Bernard Malamud

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Bernard Malamud
Bernard Malamud portrait.jpg
Born (1914-04-26)April 26, 1914
Brooklyn, New York, USA
Died March 18, 1986(1986-03-18) (aged 71)
Manhattan, New York
Occupation Author, teacher
Nationality American
Period 1949–1986
Genres Novel, short story

Bernard Malamud (April 26, 1914 – March 18, 1986) was an American author of novels and short stories. Along with Saul Bellow and Philip Roth, he was one of the best known American Jewish authors of the 20th century. His baseball novel, The Natural, was adapted into a 1984 film starring Robert Redford. His 1966 novel The Fixer, about antisemitism in Tsarist Russia, won both the National Book Award1 and the Pulitzer Prize.2

Biography

Bernard Malamud was born in Brooklyn, New York, the son of Bertha (née Fidelman) and Max Malamud, Russian Jewish immigrants. A brother, Eugene, was born in 1917 . Malamud entered adolescence at the start of the Great Depression. From 1928 to 1932, Bernard attended Erasmus Hall High School in Brooklyn.3 During his youth, he saw many films and enjoyed relating their plots to his school friends. He was especially fond of Charlie Chaplin's comedies. Malamud worked for a year at $4.50 a day as a teacher-in-training, before attending college on a government loan. He received his B.A. degree from City College of New York in 1936. In 1942, he obtained a Master's degree from Columbia University, writing a thesis on Thomas Hardy. He was excused from military service in World War II because he was the sole support of his widowed mother. He first worked for the Bureau of the Census in Washington D.C., then taught English in New York, mostly high school night classes for adults.citation needed

Starting in 1949, Malamud taught four sections of freshman composition each semester at Oregon State University (OSU), an experience fictionalized in his 1961 novel A New Life. Because he lacked the Ph.D., he was not allowed to teach literature courses, and for a number of years his rank was that of instructor. In those days, OSU, a land grant university, placed little emphasis on the teaching of humanities or the writing of fiction. While at OSU, he devoted 3 days out of every week to his writing, and gradually emerged as a major American author. In 1961, he left OSU to teach creative writing at Bennington College, a position he held until retirement. In 1967, he was made a member of the American Academy of Arts and Sciences.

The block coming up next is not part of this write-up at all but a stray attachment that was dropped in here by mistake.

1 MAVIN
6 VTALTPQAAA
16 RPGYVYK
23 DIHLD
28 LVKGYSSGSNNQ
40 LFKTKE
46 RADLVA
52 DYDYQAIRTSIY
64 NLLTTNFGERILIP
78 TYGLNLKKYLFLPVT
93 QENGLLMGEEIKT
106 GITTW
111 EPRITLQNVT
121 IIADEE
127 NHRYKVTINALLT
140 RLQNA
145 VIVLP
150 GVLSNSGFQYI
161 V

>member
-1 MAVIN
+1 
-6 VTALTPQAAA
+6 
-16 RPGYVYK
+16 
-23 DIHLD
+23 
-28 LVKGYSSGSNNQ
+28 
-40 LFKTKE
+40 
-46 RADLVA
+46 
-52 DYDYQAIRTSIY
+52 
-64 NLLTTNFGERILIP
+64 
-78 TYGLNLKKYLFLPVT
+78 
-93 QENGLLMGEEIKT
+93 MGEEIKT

In 1942, Malamud met Ann De Chiara (November 1, 1917 – March 20, 2007), an Italian-American Roman Catholic, and a 1939 Cornell University graduate. They married on November 6, 1945, despite the opposition of their respective parents. Ann typed his manuscripts and reviewed his writing. Ann and Bernard had two children, Paul (b. 1947) and Janna (b. 1952). Janna Malamud Smith is the author of a memoir about her father, titled My Father is a Book.

Despite being raised Jewish, Malamud was an agnostic humanist.4

Malamud died in Manhattan in 1986, at the age of 71.5

Writing career

Malamud wrote slowly and carefully; he was not especially prolific. He is the author of eight novels and 65 short stories, and his 1997 Collected Stories is 629 pages long. Maxim Lieber served as his literary agent in 1942 and 1945.

He completed his first novel, The Light Sleeper, in 1948, but later burned the manuscript. His first published novel was The Natural (1952), which has become one of his best remembered and most symbolic works. The story traces the life of Roy Hobbs, an unknown middle-aged baseball player who achieves legendary status with his stellar talent. This novel was made into a 1984 movie starring Robert Redford (described by the film writer David Thomson as "poor baseball and worse Malamud").citation needed

Malamud’s second novel, The Assistant (1957), set in New York and drawing on Malamud's own childhood, is an account of the life of Morris Bober, a Jewish immigrant who owns a grocery store in Brooklyn. Although he is struggling financially, Bober takes in a drifter of dubious character.